What Job Applicants Look For

If there’s one thing job applicants can agree on it’s that wages and benefits are important. But what else do they care about and what could that mean for how convenience retailers frame their job offers?

NACS surveyed potential job applicants asking them to rank a series of 20 job attributes using a method called maximum differential (MaxDiff) scaling. MaxDiff presents an understanding of not just the ranking of attributes but how strong those preferences are.

With MaxDiff ranking, the average for all responses is 100 points. Anything more than 100 is considered important to applicants, and anything above 150 points is very important.

The numbers below suggest that a focus on pay and benefits is important to get applicants interested in your company, which is not surprising:

  1. Good starting salary (234 points)
  2. Stable pay with regular raises (233 points)
  3. Benefits like health insurance or retirement plans (202 points)
  4. Paid time off for vacation and holidays (164 points)
  5. Makes me happy (150 points) 


However, salary alone doesn’t tell the entire story. Applicants also want to be happy, the fifth highest-rated job attribute at 150 points. Although “makes me happy” is subjective, addressing this need can present opportunities to use different messages that frame a positive experience someone will have being employed at a convenience retail company, which is covered in the “Messages Applicants Want to Hear” section.

Job characteristics related to salary, benefits and happiness are considered the most compelling attributes for prospective convenience retail employees. Characteristics related to advancement, scheduling and interacting with coworkers also received strong interest. 

  1. Has a clear, achievable path for advancement (97 points)
  2. Flexible hours (93 points)
  3. Relates to my interests (91 points)
  4. Convenience hours (87 points)
  5. Consistent schedule (83 points)
  6. Positive interactions with coworkers/colleagues (76 points) 

Convenience store jobs provide flexibility, such as multiple shifts and different types of work, also scored well:

  1. Chance to help others (66 points)
  2. Short commute time (65 points)
  3. Positive interaction with customers/clients (60 points)
  4. Offers on-the-job training or technical skills (59 points)
  5. Employer helps pay to further education/develop specialized skills (55 points)
  6. Comfortable workspace (54 points)
  7. On-the-job-perks or employee discounts (54 points)

Applicants want jobs that do more than pay the bills; they want to make a difference in their community, which can be an important differentiator when compared to jobs that have roughly the same pay, benefits and general attributes.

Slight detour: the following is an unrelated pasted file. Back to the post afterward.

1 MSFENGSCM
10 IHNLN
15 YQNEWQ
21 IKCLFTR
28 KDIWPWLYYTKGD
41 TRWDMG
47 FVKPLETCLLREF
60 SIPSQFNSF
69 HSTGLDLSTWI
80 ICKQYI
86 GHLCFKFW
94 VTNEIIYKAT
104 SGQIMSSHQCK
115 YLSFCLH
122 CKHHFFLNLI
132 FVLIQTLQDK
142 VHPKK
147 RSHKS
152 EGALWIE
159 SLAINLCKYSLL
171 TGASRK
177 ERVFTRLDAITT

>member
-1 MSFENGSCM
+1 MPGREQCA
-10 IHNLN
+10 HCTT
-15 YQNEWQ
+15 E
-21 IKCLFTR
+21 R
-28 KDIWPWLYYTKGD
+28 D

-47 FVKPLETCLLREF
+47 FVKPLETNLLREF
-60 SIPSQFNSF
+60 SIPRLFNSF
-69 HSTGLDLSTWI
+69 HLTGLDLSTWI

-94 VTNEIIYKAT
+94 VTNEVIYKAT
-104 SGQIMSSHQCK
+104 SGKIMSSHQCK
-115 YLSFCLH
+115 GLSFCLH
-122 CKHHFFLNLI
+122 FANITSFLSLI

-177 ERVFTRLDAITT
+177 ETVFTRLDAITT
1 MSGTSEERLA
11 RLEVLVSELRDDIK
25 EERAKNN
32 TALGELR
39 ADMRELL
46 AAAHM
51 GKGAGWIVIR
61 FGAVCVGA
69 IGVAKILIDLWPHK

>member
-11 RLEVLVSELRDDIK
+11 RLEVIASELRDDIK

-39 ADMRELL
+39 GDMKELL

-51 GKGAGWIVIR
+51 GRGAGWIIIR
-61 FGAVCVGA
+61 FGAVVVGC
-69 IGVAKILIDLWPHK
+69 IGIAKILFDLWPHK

There were two attributes that weren’t of interest to applicants: 

  1. Relaxed, slow-paced environment (42 points)
  2. Active, fast-paced environment (27 points) 

These two data points suggest that applicants are willing to work in both a fast- or slow-paced environment if their needs are met.

In summary, the MaxDiff exercise suggests that while increasing pay and benefits may not always be feasible, retailers could focus on highlighting the secondary attributes that speak more to the workplace culture and job opportunities. For example:

  • Culture and transparency matter: Talk about company culture with prospective employees early in the interview process to communicate the company’s identity and values.
  • Invest in employees: Benefits like health insurance, flexible hours, the option to work from home and paid vacation time are important, but also communicate other types of voluntary benefits that may help attract prospective employees, such as student loan assistance, child and/or senior care, wellness programs and/or identity theft protection.
  • Walk the talk: Prospective employees want to know that they will have support from their colleagues to learn and grow, including leadership. Enlist company leaders to share their own personal experiences as they advanced their careers through the company’s training and development programs.

The following suggestions could also help prospective employees connect with a company’s social responsibility efforts:

  • List the company’s foundation and charitable partners in job postings and on the company’s website. Also, call out efforts like raising money and awareness to fight childhood disease, children and families affected by illness, and efforts that encourage kids to live active lifestyles. 
  • If a company has a scholarship program, highlight its progress over the years, such as total scholarship dollars rewarded to students. 
  • Highlight sustainability strategies that tap into community pride like providing recycling bins at stores, using compostable foodservice packaging or participating in community clean-ups. 
  • Share employee community engagement efforts that help prevent hunger, such as collecting donations for local food banks and volunteering for activities that help people who are experiencing food insecurity. 

In short, tell your story.